Once Ridley Scott again took over the reins of the Alien franchise, its humans got a whole lot dumber. Prometheus brought a crew to a foreboding planet only to have them immediately dispense of their safety helmets and fuck around with unknown, potentially harmful lifeforms, to say the least of it. But while Prometheus was a space horror rumination on man’s hubris, its many threads and evasions kept its ideas from congealing into a cohesive whole. It was about our ludicrousness while being fully ludicrous itself.
Alien: Covenant however sticks the thematic landing that its predecessor did not. Rest assured, these space colonists act just as stupidly – which will certainly frustrate many – but this film is more focused in its presentation of humanity not worth saving, a link in the evolutionary chain that’s met its end date.
The film’s crew awakens on the titular ship Covenant in a crash, carrying a few thousands colonists and suffering losses immediately. Comprised of several couples, they are also quickly of several minds over examining a nearby distress call on an uncharted planet. With android Walter (Michael Fassbender, an updated, less emotional model of Prometheus’s David), their curiosity is met with swift punishment. But they find an even more unpredictable force – David.
Covenant’s internal logic works better because it is mostly funneled through a more singular nihilist thread. This film proposes that we will always act against our own interests, even if it means saving another. But when its crew doesn’t risk their own hide, the still meet the same grim fate. Rational action hardly matters. If the film still isn’t bold enough to go full Hieronymus Bosch in its chaos, it sure is pointed.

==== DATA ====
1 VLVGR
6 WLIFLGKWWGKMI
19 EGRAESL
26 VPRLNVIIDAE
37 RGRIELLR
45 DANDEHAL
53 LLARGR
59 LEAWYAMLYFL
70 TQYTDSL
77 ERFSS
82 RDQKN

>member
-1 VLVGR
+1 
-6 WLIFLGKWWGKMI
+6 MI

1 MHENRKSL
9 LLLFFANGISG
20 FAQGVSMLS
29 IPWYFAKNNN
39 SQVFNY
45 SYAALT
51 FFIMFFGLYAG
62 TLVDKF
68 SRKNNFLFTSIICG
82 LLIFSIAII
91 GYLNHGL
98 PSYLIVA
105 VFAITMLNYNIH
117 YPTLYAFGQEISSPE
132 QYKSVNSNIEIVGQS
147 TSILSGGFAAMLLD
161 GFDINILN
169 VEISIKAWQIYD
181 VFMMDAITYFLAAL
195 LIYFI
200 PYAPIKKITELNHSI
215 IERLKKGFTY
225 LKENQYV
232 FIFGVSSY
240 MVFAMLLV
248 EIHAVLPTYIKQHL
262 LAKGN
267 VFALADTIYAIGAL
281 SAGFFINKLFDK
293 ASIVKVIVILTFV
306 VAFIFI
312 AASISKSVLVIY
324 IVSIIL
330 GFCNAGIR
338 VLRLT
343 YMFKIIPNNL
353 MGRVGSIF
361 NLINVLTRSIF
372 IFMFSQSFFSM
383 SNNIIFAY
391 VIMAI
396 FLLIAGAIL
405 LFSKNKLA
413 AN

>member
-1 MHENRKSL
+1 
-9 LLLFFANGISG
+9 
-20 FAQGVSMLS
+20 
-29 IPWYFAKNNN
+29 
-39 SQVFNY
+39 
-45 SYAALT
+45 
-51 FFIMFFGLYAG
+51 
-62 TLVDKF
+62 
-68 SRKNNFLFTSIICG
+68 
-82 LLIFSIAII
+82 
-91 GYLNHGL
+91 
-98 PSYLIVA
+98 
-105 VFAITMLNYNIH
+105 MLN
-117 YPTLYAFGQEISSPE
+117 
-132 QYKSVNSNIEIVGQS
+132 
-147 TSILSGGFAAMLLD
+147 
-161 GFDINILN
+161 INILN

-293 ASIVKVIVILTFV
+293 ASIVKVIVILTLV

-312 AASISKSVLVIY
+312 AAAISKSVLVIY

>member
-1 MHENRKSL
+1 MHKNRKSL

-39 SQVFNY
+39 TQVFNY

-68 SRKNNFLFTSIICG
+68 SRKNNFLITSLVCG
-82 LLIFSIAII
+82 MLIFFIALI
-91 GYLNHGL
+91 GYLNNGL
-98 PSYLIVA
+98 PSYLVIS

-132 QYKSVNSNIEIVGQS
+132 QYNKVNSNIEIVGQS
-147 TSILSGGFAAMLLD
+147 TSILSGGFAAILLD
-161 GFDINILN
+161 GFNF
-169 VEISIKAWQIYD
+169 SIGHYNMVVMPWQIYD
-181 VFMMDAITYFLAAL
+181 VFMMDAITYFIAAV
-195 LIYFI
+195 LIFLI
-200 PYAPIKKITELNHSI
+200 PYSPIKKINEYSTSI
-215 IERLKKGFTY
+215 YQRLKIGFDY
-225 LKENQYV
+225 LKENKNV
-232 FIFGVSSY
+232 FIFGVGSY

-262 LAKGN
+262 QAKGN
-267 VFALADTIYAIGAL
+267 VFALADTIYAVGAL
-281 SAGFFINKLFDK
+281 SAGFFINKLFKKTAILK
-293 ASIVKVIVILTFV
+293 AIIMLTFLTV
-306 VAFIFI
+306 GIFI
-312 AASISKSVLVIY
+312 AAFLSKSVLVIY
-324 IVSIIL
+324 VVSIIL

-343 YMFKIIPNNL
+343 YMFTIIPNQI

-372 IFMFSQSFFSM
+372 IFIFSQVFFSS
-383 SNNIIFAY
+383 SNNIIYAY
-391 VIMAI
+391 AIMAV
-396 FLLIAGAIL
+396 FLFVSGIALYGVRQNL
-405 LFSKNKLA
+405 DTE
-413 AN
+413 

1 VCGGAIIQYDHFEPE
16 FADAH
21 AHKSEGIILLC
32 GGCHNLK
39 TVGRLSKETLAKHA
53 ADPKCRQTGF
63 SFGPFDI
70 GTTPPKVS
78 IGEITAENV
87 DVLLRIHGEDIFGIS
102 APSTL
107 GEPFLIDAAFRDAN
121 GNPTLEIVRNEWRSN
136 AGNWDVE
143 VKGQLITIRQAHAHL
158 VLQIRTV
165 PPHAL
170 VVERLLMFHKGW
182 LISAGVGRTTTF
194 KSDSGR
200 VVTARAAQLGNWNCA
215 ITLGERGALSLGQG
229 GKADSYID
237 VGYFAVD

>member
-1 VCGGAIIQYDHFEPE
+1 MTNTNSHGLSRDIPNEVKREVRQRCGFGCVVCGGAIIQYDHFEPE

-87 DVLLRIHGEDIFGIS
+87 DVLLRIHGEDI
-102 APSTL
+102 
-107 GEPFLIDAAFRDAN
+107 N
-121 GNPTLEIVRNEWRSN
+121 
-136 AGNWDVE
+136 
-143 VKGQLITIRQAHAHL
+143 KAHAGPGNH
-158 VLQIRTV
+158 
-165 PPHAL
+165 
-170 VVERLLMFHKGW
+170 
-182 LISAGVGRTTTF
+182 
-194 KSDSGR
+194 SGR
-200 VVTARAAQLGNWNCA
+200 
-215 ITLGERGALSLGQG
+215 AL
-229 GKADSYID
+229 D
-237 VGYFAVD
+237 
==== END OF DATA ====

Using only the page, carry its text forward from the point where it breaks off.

Despite its thematic cruelty, there’s an almost reserved distance in Covenant’s particular brand of crazy. It’s divergences are more flirtations than plot threads, like the religiousness of its reluctant captain Oram (Billy Crudup), its use of marriage, and a lower register kinkiness. The film is more elusive in its battiness, a deliberate attempt to be more composed this time. That reserve is effective, but lacking a few highs.
The moroseness invades throughout in a mostly murky visual experience. It is without a doubt the least memorable Alien film to look at, Scott’s ambitions not bare on the screen for once. Similarly its impressive cast is lost in in sluggishly drawn characters, particularly its uninvolving heroine Daniels (played by the always emotionally present Katherine Waterston). That is, except for Michael Fassbender’s serpentine dual work.
David also serves as the films returning device on which to hang its themes, but the film provides a clearer sense of who David is. Walter is meant to be less human because of his lack of emotions, but David’s ability to manipulate him shows that there is more to humans than our ability to feel. Walter is to David as humans are to the gods. We are curious, we submit, we worship.
Covenant continues to try to build on franchise mythos, though it has somewhat more closure this time around. But while the series will continue to be defined by its more singular works, Covenant has enough to subvert the current summer movie season to make for a wild trip.